Desmond Keuper

The presidential primary debates, for either party, play a very significant role in determining public perception surrounding the candidates. In previous election cycles, they have cemented figures like Donald Trump as spotlight candidates and brought about the end of any hope that candidates like Beto O’Rourke might have had for the presidency. These debates are often the first time that a candidate will appear before the public in any serious capacity and, in many cases, set the tone for the rest of each candidate’s campaign.

Apart from offering insight that allows for speculation regarding the potential success or failure of each candidate’s campaign, this first debate highlighted one of the key contradictions of our current climate and the American far right in general. Vivek Ramaswamy, despite the charisma and understanding of his party that would seemingly enable him to serve the Republican Party well, has little chance of becoming president on a far-right ticket because of his Hindu faith. The ideology of the American far right has thus proved self-contradicting and self-defeating in a way that will impede its chance of success this election cycle.

The first round of Republican debates did provide insight into how well each candidate would most likely fare. Sen. Tim Scott left feeling a need to be “more aggressive” after failing to make a serious impression. Gov. Ron DeSantis, meanwhile, made a considerable impression after being dubbed by many as the only viable challenger to Trump’s own presidency. However, as was pointed out by Fox News commentators that very night, even Gov. DeSantis found himself eclipsed by Ramaswamy, a businessman who has never held office.

Ramaswamy’s opponents seemed similarly aware of his potential to eclipse them, as he became the focal point of most conversations rather than Gov. DeSantis, as might have been expected. Ramaswamy declared his support for former President Trump, who might end up running for president from prison.

Despite calling for a decrease in financial and military support, he advocated that the United States strive to emulate what he considers to be a strong national identity rooted in strong borders and a “tough-on-crime” attitude. He argued as well that America ought to cultivate a “faith-based” national identity, claiming that a return to faith would help to resolve what he perceives as a very dark moment defined by a raging culture war and a sense of disunity.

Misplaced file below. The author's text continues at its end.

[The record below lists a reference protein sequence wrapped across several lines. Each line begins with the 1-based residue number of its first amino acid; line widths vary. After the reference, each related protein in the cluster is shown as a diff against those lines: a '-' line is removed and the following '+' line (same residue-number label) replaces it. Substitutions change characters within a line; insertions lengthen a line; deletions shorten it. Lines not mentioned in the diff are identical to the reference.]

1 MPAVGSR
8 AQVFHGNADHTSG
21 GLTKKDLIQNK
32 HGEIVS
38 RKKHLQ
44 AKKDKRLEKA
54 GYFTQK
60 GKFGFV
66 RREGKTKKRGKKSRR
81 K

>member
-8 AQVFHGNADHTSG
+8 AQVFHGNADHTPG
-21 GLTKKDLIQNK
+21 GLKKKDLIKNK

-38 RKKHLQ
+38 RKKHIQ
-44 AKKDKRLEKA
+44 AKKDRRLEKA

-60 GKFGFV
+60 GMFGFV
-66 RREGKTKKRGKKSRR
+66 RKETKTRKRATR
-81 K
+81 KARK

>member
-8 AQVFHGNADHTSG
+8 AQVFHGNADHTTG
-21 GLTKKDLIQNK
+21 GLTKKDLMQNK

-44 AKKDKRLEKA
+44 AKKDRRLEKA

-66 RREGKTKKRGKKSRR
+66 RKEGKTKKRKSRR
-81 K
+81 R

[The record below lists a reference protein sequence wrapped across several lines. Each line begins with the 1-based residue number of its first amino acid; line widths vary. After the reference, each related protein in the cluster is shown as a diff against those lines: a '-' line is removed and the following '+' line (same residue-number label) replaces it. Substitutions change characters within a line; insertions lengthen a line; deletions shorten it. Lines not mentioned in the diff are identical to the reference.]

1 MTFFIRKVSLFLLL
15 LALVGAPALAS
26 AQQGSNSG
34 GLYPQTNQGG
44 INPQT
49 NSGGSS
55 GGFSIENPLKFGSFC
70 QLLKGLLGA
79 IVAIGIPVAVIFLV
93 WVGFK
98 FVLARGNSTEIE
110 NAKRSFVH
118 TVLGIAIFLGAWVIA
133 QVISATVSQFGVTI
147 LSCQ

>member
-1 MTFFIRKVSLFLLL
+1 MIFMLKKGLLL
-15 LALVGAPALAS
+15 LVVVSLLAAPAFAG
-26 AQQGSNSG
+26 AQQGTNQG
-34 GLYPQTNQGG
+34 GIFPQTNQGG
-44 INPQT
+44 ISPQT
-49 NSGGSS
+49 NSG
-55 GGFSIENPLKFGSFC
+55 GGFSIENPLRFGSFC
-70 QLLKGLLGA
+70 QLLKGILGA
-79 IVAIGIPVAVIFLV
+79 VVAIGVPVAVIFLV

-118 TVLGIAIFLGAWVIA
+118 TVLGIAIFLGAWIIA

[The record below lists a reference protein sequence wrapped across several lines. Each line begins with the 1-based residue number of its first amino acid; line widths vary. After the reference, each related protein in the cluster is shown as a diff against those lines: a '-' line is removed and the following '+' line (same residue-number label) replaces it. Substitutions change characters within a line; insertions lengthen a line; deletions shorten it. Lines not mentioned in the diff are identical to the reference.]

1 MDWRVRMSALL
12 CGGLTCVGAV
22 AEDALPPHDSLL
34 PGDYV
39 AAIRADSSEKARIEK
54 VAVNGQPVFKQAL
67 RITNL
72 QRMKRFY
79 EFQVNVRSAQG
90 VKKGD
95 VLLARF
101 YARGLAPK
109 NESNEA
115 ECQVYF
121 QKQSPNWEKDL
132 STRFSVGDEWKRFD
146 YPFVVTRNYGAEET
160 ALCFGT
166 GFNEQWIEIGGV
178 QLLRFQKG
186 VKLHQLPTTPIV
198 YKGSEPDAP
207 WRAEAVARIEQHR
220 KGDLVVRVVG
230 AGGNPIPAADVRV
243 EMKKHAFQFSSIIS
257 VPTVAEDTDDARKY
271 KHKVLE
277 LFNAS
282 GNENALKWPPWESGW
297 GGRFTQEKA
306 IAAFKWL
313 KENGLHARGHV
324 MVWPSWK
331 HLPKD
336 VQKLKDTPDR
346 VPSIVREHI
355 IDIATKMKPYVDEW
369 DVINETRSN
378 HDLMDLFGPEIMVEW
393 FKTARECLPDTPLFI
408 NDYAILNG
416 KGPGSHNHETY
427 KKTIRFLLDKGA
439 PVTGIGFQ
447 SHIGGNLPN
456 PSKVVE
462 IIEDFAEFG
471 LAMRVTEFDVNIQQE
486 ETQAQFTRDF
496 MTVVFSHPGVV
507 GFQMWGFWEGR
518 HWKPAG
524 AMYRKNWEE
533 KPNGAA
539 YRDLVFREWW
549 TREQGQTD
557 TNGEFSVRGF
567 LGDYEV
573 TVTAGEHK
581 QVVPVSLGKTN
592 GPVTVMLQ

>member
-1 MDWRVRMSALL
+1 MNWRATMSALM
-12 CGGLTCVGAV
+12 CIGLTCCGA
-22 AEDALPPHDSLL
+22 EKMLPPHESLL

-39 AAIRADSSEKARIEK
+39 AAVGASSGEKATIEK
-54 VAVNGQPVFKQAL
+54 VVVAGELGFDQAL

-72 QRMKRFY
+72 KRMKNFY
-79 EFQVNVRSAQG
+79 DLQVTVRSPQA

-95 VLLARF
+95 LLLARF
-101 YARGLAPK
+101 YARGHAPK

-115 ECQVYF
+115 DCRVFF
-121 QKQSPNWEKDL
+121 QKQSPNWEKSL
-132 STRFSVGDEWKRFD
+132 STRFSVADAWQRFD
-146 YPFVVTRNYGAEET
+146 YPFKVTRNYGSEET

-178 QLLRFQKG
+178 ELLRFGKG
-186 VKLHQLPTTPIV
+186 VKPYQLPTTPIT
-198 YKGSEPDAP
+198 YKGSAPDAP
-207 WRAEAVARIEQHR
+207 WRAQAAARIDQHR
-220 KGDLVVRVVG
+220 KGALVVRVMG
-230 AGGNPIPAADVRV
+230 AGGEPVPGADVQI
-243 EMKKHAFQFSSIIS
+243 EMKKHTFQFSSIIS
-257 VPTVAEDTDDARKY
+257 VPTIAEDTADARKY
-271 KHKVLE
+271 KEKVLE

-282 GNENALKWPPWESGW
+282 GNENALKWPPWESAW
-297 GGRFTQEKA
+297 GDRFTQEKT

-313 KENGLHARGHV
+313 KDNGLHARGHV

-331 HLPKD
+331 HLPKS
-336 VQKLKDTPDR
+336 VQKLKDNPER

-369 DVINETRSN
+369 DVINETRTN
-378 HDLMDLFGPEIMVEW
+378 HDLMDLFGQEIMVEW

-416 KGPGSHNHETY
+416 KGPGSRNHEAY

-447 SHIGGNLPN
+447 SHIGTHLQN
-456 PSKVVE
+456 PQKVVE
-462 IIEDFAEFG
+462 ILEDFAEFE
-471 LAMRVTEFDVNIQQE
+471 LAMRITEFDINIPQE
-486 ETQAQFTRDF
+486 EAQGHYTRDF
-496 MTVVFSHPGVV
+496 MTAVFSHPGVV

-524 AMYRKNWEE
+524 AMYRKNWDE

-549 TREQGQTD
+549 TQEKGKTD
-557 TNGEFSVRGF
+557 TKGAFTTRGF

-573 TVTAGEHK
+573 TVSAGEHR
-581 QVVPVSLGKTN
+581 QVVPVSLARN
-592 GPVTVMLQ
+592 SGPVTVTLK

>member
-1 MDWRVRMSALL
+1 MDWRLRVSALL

This increasingly emergent conflict is indicative of one of the American far right’s key contradictions. As far as I am able to speculate, Ramaswamy would be an ideal candidate for the far right. He is an alternative to four more years of Trump, but thus far he has been unwilling to criticize him, and thus has been able to avoid alienating those members of the far right who remain Trump-obsessed to the point of a fanatical cult-like devotion. He has effectively harnessed Trump as a martyr while claiming that he would be able to take the “America first” movement further than Trump was able to, effectively positioning himself as Trump’s successor.

He has paved out an image of national unity that aligns closely with how many members of the far right would define their preferred strain of nationalism. But because he is not Christian, because he himself does not embody the idealized identity that the far right has oriented itself around “preserving,” the far right will not be able to harness his charisma. In fact, as the Jacksonville shooting and the uptick in white supremacy-motivated crime indicates the far right’s most extreme members would likely perceive Ramaswamy as a representative of the enemy.

His charisma combined with his articulation of common far-right talking points, in addition to his willingness to venerate Trump, would make him an ideal candidate to carry out the American far right’s agenda. However, he falls short of the far right’s image of an ideal candidate in that he himself is not a Christian.

While he has referenced his own faith in declarations of support for “Christian values,” whatever that may mean to the Republican voter base, the mere fact of difference will prove a challenge to his efforts to win over a group of voters who have come to brandish their Christian identity as a nationality. It can be noted with some irony that, despite having existed previously, this Christian national identity is largely attributable to Trump’s influence on conservative culture.

Interestingly enough, when Gov. DeSantis attempted to speak at a vigil honoring the victims of the shooting, he was booed, and hecklers shouted that he was not welcome at the event and that his suppression of any serious critical race-related discourse had helped bring about the shooting.

The contradictory and self-defeating nature of the far right itself combined with Americans’ increasing dissatisfaction with far-right candidates and policy, which I’ve written about previously will lead to a presidential election that ultimately will not be winnable by appeals to nationalistic fervor and extreme cultural conservatism. As Republican candidates find themselves out of touch with what voters really want and pinned down by the contradictory position their own vapid ideology has placed them in, it becomes increasingly clear that this election will be won by a strong economic policy that appeals to voters’ material concerns, rather than appeals to self-contradictory and ultimately vapid nationalistic sentiments.

Desmond Keuper is a senior majoring in philosophy.